W-Final-Preschool-pic“The Saginaw County Great Start Collaborative is a partnership,” said Julie Kozan, director of the Great Start Collaborative Saginaw County. “We partner with parents, community agencies, business leaders, educators, health care providers, faith and philanthropic leaders to address factors impacting a child’s readiness for school and life.”

 
One of the opportunities offered by Great Start Collaborative Saginaw County is a high-quality preschool scholarship for 3-year old children. Established in 2011, the scholarship, made possible by funding granted by the State of Michigan, allowed for 22 full-ride scholarships at five preschool sites in Saginaw County in its first year. Due to reduced funding for the 2014-15 school year, only nine scholarships were awarded. Two of those nine were full-ride and the remaining seven were partial scholarships.

 
The scholarships are available to preschool centers and are not paid directly to families. Preschool centers identify families that may qualify and encourage them to apply. If a family qualifies for Head Start (at or below 100% of the poverty income threshold), they cannot apply. To qualify for the scholarship, a family of four, for example, must earn less than $47,400.

 
A preschool center must also qualify to participate. Utilizing a rating system established by the Office of Great Start, centers must rate at least 3-, 4- or 5-star. The rating system, much like an online hotel rating system, helps ensure that children will receive high-quality early learning experiences. To learn more about the rating system, visit greatstarttoquality.org/parents.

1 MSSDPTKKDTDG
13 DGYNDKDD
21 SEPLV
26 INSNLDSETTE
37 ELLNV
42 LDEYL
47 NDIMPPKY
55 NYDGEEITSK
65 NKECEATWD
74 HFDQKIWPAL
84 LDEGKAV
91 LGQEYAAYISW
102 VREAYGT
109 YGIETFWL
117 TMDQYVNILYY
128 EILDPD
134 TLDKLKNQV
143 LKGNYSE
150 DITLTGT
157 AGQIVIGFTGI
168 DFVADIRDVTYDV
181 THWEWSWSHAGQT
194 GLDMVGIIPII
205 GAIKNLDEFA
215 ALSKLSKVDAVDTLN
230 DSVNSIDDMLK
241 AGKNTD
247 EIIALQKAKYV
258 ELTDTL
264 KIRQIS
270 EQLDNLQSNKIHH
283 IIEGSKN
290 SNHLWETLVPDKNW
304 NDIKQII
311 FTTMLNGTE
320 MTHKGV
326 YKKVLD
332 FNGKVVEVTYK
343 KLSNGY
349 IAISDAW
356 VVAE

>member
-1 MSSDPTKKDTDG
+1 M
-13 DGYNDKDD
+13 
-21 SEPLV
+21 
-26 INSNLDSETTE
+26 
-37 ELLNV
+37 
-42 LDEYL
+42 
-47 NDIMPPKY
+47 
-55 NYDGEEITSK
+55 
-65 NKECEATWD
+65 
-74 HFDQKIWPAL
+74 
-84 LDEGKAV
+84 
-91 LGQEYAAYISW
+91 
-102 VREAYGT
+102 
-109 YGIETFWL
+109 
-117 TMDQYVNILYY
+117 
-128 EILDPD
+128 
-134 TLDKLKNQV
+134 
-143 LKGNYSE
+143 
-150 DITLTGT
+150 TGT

A Vision for the Future

Together with Great Start Collaborative Saginaw County, Saginaw Community Foundation looks to a future where families do not need to choose between providing for basic necessities and high-quality preschool education. We are hopeful that individuals and businesses in the region recognize how critical the foundation of high-quality preschool is for 3-year-olds.

 
“Literally only $1,500 could change the life of a child,” said Kozan. “At many preschool facilities, that amount is all it takes to provide a high-quality preschool experience for a 3-year-old.”

 
Saginaw Community Foundation is confident that by supporting high-quality preschool scholarships, our community will benefit, as research data has shown, by making Saginaw a stronger and better place to live, work and play. And to ALICE families like Ken and Phyllis, the burden of providing early education experiences for their children will be lifted.

 
“As a region, we are all in this together,” added Kozan. “The trajectory of our community could be changed by providing and expanding this education opportunity.”

 

Download the complete comprehensive ALICE report and learn about the challenges in each county in Michigan.